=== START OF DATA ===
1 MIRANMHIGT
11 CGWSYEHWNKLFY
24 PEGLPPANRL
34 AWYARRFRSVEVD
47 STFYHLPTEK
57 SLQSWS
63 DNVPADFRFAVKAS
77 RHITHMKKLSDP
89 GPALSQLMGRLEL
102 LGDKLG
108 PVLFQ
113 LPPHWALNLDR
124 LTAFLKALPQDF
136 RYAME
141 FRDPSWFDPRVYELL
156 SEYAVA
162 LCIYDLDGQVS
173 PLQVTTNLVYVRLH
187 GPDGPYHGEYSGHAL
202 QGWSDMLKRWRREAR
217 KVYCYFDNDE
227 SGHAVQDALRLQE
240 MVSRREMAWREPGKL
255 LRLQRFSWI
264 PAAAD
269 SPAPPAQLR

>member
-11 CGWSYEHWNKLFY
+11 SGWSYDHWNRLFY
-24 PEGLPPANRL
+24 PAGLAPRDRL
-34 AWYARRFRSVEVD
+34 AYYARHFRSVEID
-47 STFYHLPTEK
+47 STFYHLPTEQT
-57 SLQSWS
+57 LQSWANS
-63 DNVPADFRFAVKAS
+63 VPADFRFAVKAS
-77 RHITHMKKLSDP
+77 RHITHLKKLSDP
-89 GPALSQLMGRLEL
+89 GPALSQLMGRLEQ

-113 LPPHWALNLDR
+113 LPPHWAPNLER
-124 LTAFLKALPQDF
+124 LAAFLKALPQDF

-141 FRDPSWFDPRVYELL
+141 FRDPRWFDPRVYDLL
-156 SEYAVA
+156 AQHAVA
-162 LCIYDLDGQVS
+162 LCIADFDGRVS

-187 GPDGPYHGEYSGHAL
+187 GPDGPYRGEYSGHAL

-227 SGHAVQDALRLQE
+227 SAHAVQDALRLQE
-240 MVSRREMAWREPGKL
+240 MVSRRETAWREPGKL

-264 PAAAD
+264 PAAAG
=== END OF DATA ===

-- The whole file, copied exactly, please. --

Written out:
1 MIRANMHIGT
11 CGWSYEHWNKLFY
24 PEGLPPANRL
34 AWYARRFRSVEVD
47 STFYHLPTEK
57 SLQSWS
63 DNVPADFRFAVKAS
77 RHITHMKKLSDP
89 GPALSQLMGRLEL
102 LGDKLG
108 PVLFQ
113 LPPHWALNLDR
124 LTAFLKALPQDF
136 RYAME
141 FRDPSWFDPRVYELL
156 SEYAVA
162 LCIYDLDGQVS
173 PLQVTTNLVYVRLH
187 GPDGPYHGEYSGHAL
202 QGWSDMLKRWRREAR
217 KVYCYFDNDE
227 SGHAVQDALRLQE
240 MVSRREMAWREPGKL
255 LRLQRFSWI
264 PAAAD
269 SPAPPAQLR

>member
-11 CGWSYEHWNKLFY
+11 SGWSYDHWNRLFY
-24 PEGLPPANRL
+24 PAGLAPRDRL
-34 AWYARRFRSVEVD
+34 AYYARHFRSVEID
-47 STFYHLPTEK
+47 STFYHLPTEQT
-57 SLQSWS
+57 LQSWANS
-63 DNVPADFRFAVKAS
+63 VPADFRFAVKAS
-77 RHITHMKKLSDP
+77 RHITHLKKLSDP
-89 GPALSQLMGRLEL
+89 GPALSQLMGRLEQ

-113 LPPHWALNLDR
+113 LPPHWAPNLER
-124 LTAFLKALPQDF
+124 LAAFLKALPQDF

-141 FRDPSWFDPRVYELL
+141 FRDPRWFDPRVYDLL
-156 SEYAVA
+156 AQHAVA
-162 LCIYDLDGQVS
+162 LCIADFDGRVS

-187 GPDGPYHGEYSGHAL
+187 GPDGPYRGEYSGHAL

-227 SGHAVQDALRLQE
+227 SAHAVQDALRLQE
-240 MVSRREMAWREPGKL
+240 MVSRRETAWREPGKL

-264 PAAAD
+264 PAAAG